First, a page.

This shameless fracking double standard will do little to build support for shale gas

James S Murray

The government's fracking planning shake-up offends any sense of fair play, like so much of the Conservative shale gas strategy it could prove to be counter-productive

The double standards inherent in the government's plans to fast-track planning decisions for the fracking industry are as obvious and shocking as a gas flare towering above a rural meadow. It is as if someone took the brass neck required to condemn 'benefits cheats' while rinsing parliamentary expenses and decided to turn it into a workable energy policy. Amber Rudd and Greg Clark deserve immense credit for managing to announce the apparently 'one nation' plan without turning to the affected communities and renewable energy developers, shrugging their shoulders, adopting their best impression of New York accent, and declaring 'whad ya gonna do'?

For what little it is worth, I think ministers should have more powers to intervene in planning decisions that are clearly in the national interest and councils should be given the resources (and potentially face the penalties) needed to ensure decisions are made much faster than at present. But the government's move to grant itself sweeping powers to intervene in planning decisions relating to fracking just weeks after handing local communities more power over wind farm planning decisions is a genuinely shameful double standard, which, as with so much of the government's green agenda, is being pursued without full justification or reasonable scrutiny.

Add in the fact wind and solar farms have routinely been forced to wait years for planning decisions without so much as a breath of complaint from Conservative ministers and the injustice becomes even more obvious. As Rudd effectively threatens to deliver planning decisions on fracking projects that have not yet reached their desks within 12 months, the average time it took to get wind farm planning decisions over the past year stood at 15 months. It is the energy industry equivalent of 'one rule for them, another rule for us' and is pretty much as edifying as every other instance where this resigned mantra is applied.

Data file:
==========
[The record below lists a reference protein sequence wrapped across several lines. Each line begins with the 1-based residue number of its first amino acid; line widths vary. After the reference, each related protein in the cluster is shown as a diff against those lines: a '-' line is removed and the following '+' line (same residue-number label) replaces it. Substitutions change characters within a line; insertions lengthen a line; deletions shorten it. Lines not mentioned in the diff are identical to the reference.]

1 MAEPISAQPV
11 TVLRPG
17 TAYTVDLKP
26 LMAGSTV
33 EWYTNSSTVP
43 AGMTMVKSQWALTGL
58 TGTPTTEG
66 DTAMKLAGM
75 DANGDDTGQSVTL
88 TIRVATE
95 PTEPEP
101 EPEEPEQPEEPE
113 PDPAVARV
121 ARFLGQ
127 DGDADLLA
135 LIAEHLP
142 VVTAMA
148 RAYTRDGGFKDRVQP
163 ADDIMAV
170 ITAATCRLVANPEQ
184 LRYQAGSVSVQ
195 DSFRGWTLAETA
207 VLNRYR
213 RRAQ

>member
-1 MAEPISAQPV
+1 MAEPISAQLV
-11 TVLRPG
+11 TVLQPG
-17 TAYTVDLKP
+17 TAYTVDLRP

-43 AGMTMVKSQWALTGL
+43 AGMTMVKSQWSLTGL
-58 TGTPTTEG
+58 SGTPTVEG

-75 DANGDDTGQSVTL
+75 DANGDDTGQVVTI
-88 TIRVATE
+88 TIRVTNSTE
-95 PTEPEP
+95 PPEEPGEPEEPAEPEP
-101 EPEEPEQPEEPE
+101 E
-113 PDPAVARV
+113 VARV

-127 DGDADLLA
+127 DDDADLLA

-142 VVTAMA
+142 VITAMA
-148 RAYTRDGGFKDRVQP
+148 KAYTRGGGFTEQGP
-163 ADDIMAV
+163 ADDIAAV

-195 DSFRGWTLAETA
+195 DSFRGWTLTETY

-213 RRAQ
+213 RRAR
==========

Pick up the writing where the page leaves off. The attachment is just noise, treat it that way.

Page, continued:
The shale gas industry is no doubt celebrating today, as the chances of some projects finally, one day, getting developed have received a rare boost. But as so often with this nascent sector the celebrations could prove short-lived. The problem is the government's fracking strategy has now become so one-eyed and dismissive of reasonable reservations that it risks becoming counterproductive. Like Tony Blair intervening in the Labour leadership race, each government move to strengthen the frackers' hand risks doing more harm than good, by emphasising the extent to which decisions appear to have already been made and objections will be steamrollered.

Every time the government attempts to reassure local communities or explain to the public why fracking is a good thing, polling suggests opposition to the technology climbs. Even the Department of Energy and Climate Change's amusingly cheery video detailing how fracking works (which was promoted on Twitter today by the Prime Minister) manages to create the impression that if fracking is approved in your village you will be inundated with an avalanche of drilling rigs and cartoon trucks that resemble nothing so much as a holiday-ruining motorway traffic jam. In primary coloured, animated 2D the whole thing somehow still manages to evoke a backdrop from There Will Be Blood.

As Maf Smith of RenewableUK, who admittedly has his own dog in this fight, opined this morning: "One of the best qualities of the British people is their innate sense of fair play. So many will be concerned that the government is setting different rules for different energy sources, by taking decisions on shale gas away from local councils and putting them in the hands of ministers." The planning reforms will, of course, anger green groups, which will not bother the government one bit, but they will also anger countless Telegraph readers and rural voters who will be furious at this latest instance of Whitehall imposition.